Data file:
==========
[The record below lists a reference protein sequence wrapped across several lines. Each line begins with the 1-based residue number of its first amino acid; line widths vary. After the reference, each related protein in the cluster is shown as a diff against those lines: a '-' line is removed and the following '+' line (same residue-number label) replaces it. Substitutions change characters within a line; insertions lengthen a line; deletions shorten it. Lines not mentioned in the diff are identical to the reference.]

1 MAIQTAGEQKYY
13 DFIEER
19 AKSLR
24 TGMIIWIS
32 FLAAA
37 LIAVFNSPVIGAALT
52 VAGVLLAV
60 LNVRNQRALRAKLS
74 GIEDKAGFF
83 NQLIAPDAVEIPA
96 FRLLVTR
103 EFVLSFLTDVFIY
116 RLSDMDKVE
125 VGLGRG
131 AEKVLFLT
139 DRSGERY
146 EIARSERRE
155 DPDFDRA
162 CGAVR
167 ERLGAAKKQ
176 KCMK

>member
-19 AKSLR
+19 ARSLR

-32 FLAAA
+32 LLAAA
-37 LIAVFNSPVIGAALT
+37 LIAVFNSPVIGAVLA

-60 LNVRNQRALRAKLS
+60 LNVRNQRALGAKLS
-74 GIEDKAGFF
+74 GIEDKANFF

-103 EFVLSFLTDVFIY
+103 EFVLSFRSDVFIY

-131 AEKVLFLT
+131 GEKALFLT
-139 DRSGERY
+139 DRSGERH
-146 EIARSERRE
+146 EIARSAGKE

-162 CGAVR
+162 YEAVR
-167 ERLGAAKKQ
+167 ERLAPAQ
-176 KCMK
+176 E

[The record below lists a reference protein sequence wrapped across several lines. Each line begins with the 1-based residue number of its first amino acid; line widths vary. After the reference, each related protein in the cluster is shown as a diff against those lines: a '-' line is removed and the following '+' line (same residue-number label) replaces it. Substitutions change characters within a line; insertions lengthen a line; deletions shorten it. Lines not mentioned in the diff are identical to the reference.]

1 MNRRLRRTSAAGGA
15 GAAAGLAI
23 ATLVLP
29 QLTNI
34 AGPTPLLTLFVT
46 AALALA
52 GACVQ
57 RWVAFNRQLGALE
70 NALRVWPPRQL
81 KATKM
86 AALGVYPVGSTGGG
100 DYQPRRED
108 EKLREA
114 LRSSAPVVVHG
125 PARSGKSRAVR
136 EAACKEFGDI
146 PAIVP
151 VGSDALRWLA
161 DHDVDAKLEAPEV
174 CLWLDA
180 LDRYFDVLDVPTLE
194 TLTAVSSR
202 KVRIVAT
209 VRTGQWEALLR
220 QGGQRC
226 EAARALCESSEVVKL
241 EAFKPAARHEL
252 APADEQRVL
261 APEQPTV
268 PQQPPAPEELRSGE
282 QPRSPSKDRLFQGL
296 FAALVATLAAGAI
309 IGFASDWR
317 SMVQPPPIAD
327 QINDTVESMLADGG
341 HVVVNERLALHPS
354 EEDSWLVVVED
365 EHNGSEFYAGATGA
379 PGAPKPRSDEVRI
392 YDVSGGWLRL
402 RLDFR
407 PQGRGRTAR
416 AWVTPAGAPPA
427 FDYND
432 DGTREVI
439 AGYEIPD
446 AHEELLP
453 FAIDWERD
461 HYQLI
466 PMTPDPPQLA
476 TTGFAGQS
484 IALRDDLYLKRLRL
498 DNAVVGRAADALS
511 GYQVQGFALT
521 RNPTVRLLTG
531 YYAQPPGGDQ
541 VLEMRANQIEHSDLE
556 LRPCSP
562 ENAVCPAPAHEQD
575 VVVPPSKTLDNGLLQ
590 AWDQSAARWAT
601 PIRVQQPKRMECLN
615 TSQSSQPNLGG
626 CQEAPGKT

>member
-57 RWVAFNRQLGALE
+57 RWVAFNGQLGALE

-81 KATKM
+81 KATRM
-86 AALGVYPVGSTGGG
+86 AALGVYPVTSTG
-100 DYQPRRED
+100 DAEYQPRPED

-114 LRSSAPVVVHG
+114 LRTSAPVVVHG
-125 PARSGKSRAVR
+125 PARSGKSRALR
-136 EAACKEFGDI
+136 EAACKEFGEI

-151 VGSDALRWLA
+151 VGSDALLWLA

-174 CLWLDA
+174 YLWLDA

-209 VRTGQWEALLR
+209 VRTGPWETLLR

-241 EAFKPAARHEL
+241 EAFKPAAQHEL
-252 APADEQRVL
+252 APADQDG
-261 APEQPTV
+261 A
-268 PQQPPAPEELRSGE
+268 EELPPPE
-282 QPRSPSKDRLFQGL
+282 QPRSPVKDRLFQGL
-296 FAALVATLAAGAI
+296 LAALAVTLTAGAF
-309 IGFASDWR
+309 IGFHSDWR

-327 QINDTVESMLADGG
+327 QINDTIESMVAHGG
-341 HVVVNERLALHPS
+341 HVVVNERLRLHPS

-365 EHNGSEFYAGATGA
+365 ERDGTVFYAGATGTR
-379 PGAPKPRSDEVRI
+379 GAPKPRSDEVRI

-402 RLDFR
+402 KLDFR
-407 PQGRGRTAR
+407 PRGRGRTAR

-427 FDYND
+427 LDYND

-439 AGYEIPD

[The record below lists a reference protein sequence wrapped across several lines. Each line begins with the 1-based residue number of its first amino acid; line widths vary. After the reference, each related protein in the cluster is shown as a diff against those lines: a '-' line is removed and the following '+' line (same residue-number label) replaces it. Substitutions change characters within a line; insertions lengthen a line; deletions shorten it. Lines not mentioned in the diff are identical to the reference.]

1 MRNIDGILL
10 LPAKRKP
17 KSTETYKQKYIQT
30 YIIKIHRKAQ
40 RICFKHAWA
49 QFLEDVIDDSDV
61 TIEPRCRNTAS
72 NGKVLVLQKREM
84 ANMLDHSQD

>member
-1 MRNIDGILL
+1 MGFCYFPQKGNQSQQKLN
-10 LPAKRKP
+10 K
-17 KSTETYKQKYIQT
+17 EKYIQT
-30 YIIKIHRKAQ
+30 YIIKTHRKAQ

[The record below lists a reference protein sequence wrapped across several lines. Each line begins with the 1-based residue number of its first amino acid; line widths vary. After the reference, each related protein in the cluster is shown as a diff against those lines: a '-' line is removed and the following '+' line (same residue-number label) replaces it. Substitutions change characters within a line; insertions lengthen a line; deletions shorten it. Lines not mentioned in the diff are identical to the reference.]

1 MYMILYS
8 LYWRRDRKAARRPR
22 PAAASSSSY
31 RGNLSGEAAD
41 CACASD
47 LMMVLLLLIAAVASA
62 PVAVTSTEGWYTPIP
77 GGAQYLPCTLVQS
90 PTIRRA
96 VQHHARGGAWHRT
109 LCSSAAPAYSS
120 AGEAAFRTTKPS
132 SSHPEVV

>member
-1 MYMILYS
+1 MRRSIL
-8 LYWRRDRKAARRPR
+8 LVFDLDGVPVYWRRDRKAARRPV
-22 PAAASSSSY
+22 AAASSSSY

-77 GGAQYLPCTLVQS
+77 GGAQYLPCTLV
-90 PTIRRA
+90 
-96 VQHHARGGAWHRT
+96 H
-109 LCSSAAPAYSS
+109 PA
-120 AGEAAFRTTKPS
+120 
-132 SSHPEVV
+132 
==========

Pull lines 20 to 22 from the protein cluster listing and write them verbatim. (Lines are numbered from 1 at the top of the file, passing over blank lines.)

162 CGAVR
167 ERLGAAKKQ
176 KCMK